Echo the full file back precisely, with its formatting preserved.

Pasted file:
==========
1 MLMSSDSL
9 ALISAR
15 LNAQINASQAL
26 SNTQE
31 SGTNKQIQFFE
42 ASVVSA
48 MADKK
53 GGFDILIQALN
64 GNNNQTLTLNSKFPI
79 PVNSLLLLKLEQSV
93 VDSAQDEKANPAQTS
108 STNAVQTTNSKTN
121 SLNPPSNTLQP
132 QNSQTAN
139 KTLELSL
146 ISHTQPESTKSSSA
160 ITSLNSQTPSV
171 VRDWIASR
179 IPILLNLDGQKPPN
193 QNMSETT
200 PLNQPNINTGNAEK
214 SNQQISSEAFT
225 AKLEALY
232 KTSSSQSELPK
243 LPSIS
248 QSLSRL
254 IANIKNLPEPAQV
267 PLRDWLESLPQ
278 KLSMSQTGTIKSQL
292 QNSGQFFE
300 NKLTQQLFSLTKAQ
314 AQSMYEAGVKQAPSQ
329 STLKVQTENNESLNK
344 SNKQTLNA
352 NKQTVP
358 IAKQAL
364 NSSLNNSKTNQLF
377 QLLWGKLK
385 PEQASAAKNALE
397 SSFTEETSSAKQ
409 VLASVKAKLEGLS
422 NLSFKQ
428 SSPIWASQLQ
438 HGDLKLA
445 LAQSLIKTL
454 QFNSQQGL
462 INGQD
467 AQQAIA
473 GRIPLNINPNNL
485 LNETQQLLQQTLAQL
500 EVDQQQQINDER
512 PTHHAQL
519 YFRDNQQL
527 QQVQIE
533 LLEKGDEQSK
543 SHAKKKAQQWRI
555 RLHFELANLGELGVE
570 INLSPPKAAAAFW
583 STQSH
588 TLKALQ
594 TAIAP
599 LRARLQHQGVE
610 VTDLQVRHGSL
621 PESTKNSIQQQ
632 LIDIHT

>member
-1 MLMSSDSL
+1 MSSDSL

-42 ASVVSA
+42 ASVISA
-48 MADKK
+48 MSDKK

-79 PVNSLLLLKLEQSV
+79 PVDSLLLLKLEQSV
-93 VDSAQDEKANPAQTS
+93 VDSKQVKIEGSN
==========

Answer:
1 MLMSSDSL
9 ALISAR
15 LNAQINASQAL
26 SNTQE
31 SGTNKQIQFFE
42 ASVVSA
48 MADKK
53 GGFDILIQALN
64 GNNNQTLTLNSKFPI
79 PVNSLLLLKLEQSV
93 VDSAQDEKANPAQTS
108 STNAVQTTNSKTN
121 SLNPPSNTLQP
132 QNSQTAN
139 KTLELSL
146 ISHTQPESTKSSSA
160 ITSLNSQTPSV
171 VRDWIASR
179 IPILLNLDGQKPPN
193 QNMSETT
200 PLNQPNINTGNAEK
214 SNQQISSEAFT
225 AKLEALY
232 KTSSSQSELPK
243 LPSIS
248 QSLSRL
254 IANIKNLPEPAQV
267 PLRDWLESLPQ
278 KLSMSQTGTIKSQL
292 QNSGQFFE
300 NKLTQQLFSLTKAQ
314 AQSMYEAGVKQAPSQ
329 STLKVQTENNESLNK
344 SNKQTLNA
352 NKQTVP
358 IAKQAL
364 NSSLNNSKTNQLF
377 QLLWGKLK
385 PEQASAAKNALE
397 SSFTEETSSAKQ
409 VLASVKAKLEGLS
422 NLSFKQ
428 SSPIWASQLQ
438 HGDLKLA
445 LAQSLIKTL
454 QFNSQQGL
462 INGQD
467 AQQAIA
473 GRIPLNINPNNL
485 LNETQQLLQQTLAQL
500 EVDQQQQINDER
512 PTHHAQL
519 YFRDNQQL
527 QQVQIE
533 LLEKGDEQSK
543 SHAKKKAQQWRI
555 RLHFELANLGELGVE
570 INLSPPKAAAAFW
583 STQSH
588 TLKALQ
594 TAIAP
599 LRARLQHQGVE
610 VTDLQVRHGSL
621 PESTKNSIQQQ
632 LIDIHT

>member
-1 MLMSSDSL
+1 MSSDSL

-42 ASVVSA
+42 ASVISA
-48 MADKK
+48 MSDKK

-79 PVNSLLLLKLEQSV
+79 PVDSLLLLKLEQSV
-93 VDSAQDEKANPAQTS
+93 VDSKQVKIEGSN